## 5.6 Distributional Tests

Distributional tests are commonly used to evaluate data distribution and to test data for normality. Many commonly applied statistical tests are parametricA statistical test that depends upon or assumes observations from a particular probability distribution or distributions (Unified Guidance). (i.e., they assume that the data follow a specific distribution, that they have a certain shape, and that the data can be described by a few parameters, such as the meanThe arithmetic average of a sample set that estimates the middle of a statistical distribution (Unified Guidance). (a measure of centrality) and standard deviation (a measure of spread).

Of the many different types of distributions used in statistics, the most commonly used are the normal distributionSymmetric distribution of data (bell-shaped curve), the most common distribution assumption in statistical analysis (Unified Guidance)., (also known as the bell curve) and distributions that can be transformed to a normal distribution (such as a lognormalA dataset that is not normally distributed (symmetric bell-shaped curve) but that can be transformed using a natural logarithm so that the data set can be evaluated using a normal-theory test (Unified Guidance). distribution). In addition, the gammaA gamma distribution or data set. A parametric unimodal distribution model commonly applied to groundwater data where the data set is left skewed and tied to zero. Very similar to Weibull and lognormal distributions; differences are in their tail behavior, and the gamma density has the second longest tail where its coefficient of variation is less than 1 (Unified Guidance; Gilbert 1987; Silva and Lisboa 2007). and Weibull distributions are used. The normal distribution (bell curve) is well known because of its common use in scholastic grading. This curve plots the frequency of occurrence on the vertical axis and the ordered values of interest, in our case, concentration, on the horizontal axis. If the data follow a normal distribution, most of the data concentrations are near the mean, or average, value and the likelihood of obtaining values away from the mean in either direction tapers off the further the concentration is from the mean.

Appendix A includes several case examples that provide examples of evaluating groundwater data with distributions.

The mathematical model of the normal distribution produces a perfectly smooth, symmetrical, bell-shaped curve. The mean and standard deviation of the data determine the shape of the bell. The mean locates the bell peak on the horizontal axis, and the standard deviation determines the width of the bell. A large standard deviation means that the bell will be broad and flat. A small standard deviation means that the bell will be narrow and skinny (the concentrations in the data set do not deviate much from the mean).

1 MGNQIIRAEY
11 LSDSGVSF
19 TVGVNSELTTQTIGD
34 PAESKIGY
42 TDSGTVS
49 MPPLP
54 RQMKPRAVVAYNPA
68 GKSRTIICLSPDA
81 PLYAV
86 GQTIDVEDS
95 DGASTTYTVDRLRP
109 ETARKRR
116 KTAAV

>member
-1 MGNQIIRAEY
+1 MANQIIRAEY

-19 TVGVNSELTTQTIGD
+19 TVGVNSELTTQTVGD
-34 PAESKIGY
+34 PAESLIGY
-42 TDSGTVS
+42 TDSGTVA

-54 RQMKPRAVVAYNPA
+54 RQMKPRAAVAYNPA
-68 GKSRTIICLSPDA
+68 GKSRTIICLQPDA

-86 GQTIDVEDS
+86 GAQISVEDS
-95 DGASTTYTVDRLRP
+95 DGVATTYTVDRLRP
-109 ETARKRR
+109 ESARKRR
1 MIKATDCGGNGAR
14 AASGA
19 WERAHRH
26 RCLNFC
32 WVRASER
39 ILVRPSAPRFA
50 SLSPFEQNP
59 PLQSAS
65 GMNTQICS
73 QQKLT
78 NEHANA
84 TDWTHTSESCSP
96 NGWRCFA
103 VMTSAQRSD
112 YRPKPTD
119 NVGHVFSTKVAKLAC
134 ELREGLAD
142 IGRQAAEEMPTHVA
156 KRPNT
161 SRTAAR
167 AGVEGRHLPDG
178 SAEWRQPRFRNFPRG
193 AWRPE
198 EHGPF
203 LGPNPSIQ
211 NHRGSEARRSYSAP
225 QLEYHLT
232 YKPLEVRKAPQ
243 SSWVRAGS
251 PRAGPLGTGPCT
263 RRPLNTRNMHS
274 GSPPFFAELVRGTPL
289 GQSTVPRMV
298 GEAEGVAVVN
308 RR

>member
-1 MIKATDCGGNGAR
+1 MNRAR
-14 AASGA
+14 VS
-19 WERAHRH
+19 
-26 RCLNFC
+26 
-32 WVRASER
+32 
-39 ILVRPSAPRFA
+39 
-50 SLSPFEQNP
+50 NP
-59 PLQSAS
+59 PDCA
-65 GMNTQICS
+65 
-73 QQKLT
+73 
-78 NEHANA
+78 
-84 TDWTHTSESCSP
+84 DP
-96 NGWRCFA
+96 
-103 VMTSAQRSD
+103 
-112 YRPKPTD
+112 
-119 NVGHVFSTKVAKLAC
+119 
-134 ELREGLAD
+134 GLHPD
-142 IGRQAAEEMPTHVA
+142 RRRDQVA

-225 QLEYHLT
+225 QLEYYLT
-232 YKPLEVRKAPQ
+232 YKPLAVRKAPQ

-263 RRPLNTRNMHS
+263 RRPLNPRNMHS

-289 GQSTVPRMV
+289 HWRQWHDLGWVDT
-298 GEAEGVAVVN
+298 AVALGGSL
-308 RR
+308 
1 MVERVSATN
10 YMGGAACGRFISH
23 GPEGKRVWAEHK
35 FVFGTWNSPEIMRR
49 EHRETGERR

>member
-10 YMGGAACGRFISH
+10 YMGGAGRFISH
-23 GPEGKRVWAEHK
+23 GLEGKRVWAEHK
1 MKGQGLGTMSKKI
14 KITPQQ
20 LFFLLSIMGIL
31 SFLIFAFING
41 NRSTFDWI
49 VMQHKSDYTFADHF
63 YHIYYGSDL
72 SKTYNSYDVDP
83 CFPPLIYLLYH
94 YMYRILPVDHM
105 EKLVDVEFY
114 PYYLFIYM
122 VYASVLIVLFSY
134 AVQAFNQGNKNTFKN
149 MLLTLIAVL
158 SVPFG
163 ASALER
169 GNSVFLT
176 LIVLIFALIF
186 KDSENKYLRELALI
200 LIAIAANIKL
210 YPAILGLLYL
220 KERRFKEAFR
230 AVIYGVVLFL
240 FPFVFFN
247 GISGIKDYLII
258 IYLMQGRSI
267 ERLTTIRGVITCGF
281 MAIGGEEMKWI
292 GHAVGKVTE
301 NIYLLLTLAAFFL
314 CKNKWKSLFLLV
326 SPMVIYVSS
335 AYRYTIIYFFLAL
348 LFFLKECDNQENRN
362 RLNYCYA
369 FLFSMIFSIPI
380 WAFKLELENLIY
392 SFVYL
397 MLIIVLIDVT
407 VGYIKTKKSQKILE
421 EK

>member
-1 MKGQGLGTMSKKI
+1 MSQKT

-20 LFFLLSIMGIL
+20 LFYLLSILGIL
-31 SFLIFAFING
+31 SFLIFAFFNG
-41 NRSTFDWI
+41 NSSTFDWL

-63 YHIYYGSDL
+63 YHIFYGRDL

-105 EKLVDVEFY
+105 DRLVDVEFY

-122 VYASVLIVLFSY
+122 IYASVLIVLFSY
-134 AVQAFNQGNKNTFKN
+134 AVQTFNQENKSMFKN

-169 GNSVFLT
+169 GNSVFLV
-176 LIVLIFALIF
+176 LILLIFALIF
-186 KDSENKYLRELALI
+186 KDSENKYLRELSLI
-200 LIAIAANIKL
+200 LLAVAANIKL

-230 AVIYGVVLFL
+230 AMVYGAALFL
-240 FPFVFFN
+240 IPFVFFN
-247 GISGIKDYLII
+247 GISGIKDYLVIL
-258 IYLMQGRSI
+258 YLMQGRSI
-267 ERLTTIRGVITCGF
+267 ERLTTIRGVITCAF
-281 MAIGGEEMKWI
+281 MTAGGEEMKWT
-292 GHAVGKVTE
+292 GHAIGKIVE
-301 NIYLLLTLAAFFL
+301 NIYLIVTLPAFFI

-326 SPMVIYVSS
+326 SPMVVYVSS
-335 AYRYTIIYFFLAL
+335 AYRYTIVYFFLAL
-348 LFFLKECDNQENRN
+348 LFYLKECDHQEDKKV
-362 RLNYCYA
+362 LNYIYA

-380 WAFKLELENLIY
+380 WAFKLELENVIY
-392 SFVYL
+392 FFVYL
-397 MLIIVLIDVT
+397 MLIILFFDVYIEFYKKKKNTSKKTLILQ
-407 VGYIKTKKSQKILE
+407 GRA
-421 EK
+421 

A histogram presents a rough depiction of the data distribution that can be matched with the mathematical model of the normal curve. The histogram, which orders the values, counts the number (frequency) of values within a fixed rangeThe difference between the largest value and smallest value in a dataset (NIST/SEMATECH 2012). of values (a bin) and plots the frequency of values within each bin on the y-axis at the bin’s central value on the x-axis.

The first task when using a parametric test is to test the underlying assumption of normality. If the data do not produce a nicely shaped bell, for example, if the bell is lopsided or has several peaks, then the underlying mathematical model for the test will not match the data and may produce erroneous results. Other complications might cause the data to appear non-normal, such as outliers, the presence of nondetectsLaboratory analytical result known only to be below the method detection limit (MDL), or reporting limit (RL); see "censored data" (Unified Guidance)., or changes over space or time (nonstationarity). Testing for normality should be conducted in conjunction with tests for outliersValues unusually discrepant from the rest of a series of observations (Unified Guidance). and nonstationarity.

Nondetects are left-censored dataValues that are reported as nondetect. Values known only to be below a threshold value such as the method detection limit or analytical reporting limit (Helsel 2005)., meaning that, below a certain reporting limit the concentrations are not known. Most tests for normality depend on the values at the ends or tails of the ordered data. Too many nondetects in the data set (the Unified Guidance recommends having no more than 10-15% nondetects), can cause problems with the normality tests because the concentrations at the lower tail of the sample distribution are unknown, yet a value is needed for standard normality test to be run. Use caution in substituting values for nondetects, even at low percentages of nondetects. Apply nonparametricStatistical test that does not depend on knowledge of the distribution of the sampled population (Unified Guidance). methods if there is doubt regarding the usability of the data due to the presence of nondetects. See Section 5.7: Managing Nondetects in Statistical Analyses for more information on nondetects.